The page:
The winners of this year's Best Translated Book Award were announced last Friday, with the fiction award going to Wiesław Myśliwski's Stone Upon Stone, translated from the Polish by Bill Johnston.
Not having read any of the shortlisted titles, I was faintly rooting for New Finnish Grammar, by Diego Marani and translated from the Italian by Judith Landry, because I actually had a copy of it and was planning to read it soon (in fact, I'm reading it now). My second choice would've been In Red, by Magdalena Tulli and translated from the Polish by Bill Johnston, because I've had it on my shopping list since last September.
So now I'm looking for a copy of Stone Upon Stone, only in Polish (Kamień na kamieniu), cuz it strikes me as something my mother might be interested in reading. (Only it's not so easy to find and it will not be done in time for Mother's Day.)
Here's something to chew on: it's not a new book. The novel was published in Polish in 1984. There was a movie in 1995. The English translation was published December 2010. That's a long time for a book to find an audience beyond the speakers of its original language.
I'll add a word of general praise for Bill Johnston, translator of the winning book and one of the other finalists (see above). This winter I listened to his translation of Stanisław Lem's Solaris — "the definitive edition" — and it was unputdownable (something I never thought I'd say about an audiobook). The credit for this is in part owing to the stunning source material, as well as to the impeccable narration (Allessandro Juliani). This audio experience was vastly superior to that of reading the book (and that's another thing I never thought I'd say with regard to an audiobook) — some time ago I read an English version that was translated via French. All this to say: you're doing a great job, Mr Johnston.
Note, however, that the above-mentioned award is for the best translated book. This is not synonymous with "best translation." It might help to think of it as the best book newly brought to the attention of English readers, which is a collaboration between publisher and translator and dependant on the quality of the source material. Maybe?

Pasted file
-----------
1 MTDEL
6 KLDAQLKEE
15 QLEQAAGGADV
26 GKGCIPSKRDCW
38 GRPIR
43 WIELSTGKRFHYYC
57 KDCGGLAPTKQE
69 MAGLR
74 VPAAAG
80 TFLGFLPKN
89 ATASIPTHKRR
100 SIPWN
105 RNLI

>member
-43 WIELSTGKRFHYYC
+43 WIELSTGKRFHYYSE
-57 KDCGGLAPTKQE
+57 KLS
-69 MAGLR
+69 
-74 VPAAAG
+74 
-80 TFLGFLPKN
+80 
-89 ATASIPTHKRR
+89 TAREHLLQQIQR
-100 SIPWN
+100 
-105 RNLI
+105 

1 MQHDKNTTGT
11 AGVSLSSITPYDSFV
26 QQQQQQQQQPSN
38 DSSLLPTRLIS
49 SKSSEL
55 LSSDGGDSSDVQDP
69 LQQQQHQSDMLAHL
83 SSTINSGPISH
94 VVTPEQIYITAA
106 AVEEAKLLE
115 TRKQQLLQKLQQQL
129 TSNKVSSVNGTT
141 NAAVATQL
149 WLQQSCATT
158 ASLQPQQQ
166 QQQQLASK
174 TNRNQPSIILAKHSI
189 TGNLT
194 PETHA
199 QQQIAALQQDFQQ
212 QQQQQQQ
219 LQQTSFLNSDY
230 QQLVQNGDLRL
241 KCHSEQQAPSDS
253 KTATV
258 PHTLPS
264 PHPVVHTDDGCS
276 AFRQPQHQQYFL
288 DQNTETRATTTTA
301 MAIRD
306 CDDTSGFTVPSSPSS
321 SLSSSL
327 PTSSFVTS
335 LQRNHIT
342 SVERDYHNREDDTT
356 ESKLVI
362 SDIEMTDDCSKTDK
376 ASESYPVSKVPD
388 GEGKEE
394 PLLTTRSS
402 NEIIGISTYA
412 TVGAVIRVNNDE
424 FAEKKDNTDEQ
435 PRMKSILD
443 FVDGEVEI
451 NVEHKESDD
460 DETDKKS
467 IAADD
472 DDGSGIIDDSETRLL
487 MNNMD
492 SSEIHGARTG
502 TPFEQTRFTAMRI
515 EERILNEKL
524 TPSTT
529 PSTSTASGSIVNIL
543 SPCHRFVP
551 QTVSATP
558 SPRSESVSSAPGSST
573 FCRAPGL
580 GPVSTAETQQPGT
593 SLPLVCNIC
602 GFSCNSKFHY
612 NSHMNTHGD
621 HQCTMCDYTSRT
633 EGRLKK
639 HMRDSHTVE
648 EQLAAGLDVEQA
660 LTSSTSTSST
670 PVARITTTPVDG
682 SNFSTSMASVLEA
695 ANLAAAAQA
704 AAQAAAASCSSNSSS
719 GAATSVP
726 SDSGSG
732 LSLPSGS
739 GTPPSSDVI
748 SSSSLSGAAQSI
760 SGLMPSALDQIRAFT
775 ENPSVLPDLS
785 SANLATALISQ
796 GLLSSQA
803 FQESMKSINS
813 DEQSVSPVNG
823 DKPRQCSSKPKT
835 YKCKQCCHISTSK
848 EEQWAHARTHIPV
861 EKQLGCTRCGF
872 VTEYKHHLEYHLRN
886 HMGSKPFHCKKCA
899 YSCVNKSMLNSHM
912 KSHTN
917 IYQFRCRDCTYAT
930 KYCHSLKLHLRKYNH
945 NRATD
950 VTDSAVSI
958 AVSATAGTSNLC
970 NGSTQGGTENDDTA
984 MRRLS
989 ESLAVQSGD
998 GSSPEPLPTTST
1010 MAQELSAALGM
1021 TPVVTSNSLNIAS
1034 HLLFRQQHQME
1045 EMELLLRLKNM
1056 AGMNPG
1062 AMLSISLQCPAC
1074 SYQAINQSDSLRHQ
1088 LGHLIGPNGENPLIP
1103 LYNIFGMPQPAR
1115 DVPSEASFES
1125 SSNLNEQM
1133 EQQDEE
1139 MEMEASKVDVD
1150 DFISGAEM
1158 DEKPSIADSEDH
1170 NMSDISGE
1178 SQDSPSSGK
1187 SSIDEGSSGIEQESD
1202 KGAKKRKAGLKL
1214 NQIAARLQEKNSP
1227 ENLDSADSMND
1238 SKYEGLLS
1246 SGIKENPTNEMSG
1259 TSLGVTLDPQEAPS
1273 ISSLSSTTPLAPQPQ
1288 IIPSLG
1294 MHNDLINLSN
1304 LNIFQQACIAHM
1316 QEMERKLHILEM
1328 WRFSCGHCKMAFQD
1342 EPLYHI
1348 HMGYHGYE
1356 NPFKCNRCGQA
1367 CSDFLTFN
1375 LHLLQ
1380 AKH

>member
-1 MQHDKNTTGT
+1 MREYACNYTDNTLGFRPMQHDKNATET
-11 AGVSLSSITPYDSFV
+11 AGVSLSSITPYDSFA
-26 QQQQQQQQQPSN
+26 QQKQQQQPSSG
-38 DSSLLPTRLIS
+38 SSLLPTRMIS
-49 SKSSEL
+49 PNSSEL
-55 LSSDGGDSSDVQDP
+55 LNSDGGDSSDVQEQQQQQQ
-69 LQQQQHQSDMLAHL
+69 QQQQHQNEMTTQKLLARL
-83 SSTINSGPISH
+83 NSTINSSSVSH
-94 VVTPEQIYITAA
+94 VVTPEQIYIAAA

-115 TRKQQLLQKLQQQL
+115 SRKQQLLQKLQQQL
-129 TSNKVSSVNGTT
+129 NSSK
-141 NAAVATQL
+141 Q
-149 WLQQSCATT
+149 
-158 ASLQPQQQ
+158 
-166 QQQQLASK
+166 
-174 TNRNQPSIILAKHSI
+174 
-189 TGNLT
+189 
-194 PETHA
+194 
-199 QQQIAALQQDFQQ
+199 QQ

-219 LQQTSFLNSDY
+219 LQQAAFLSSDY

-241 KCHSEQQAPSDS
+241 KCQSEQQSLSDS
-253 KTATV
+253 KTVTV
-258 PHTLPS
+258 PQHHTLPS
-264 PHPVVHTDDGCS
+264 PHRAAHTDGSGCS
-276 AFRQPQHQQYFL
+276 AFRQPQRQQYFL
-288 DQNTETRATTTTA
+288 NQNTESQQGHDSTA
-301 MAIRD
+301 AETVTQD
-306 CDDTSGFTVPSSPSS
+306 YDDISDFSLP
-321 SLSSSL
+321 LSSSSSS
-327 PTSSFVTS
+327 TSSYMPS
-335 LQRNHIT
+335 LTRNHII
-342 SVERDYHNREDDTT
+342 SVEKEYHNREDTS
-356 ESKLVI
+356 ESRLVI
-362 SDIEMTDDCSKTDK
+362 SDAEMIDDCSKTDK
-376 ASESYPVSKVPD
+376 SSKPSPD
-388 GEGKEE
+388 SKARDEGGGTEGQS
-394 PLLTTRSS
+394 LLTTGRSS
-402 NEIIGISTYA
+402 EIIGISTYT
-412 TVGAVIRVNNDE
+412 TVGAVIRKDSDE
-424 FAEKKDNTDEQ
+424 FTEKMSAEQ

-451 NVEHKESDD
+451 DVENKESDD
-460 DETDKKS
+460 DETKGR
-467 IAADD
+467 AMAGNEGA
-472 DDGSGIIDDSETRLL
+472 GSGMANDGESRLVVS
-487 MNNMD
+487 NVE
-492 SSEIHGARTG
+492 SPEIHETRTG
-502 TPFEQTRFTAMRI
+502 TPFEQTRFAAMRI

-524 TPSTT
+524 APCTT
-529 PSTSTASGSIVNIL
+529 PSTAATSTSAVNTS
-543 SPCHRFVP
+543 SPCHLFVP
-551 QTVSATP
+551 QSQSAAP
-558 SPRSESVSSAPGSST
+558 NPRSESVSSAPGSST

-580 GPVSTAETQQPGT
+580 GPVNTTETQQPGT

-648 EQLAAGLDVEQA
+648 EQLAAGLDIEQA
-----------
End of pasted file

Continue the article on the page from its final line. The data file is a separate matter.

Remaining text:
I read a healthy amount of translated fiction. Over the last year or so, the predominant source languages have been French and Polish — ironically languages that I am capable of reading in the original (given time, patience, and a dictionary, and acknowledging that they will be read at the expense of any subtlety and nuance in the language).
I detect occasional hiccups in phrasing. These can generally be chalked up to the fact that the books were written in another era (for example, Simenon books of the 30s), or they are "historical fiction" and describing another era (for example, contemporary Krajewski noirs, set in the 30s and prior)— they are not of this millennium.
The very best translators are, of course, absolutely invisible. I don't notice them, and they generally go unheralded.
How about you: do you pay any heed to who translates the foreign fiction you read? (Really, barring novels by the Tolstoys of the world, how often do you get to choose whose translation you're going to read?) Are you concerned about what's lost in translation?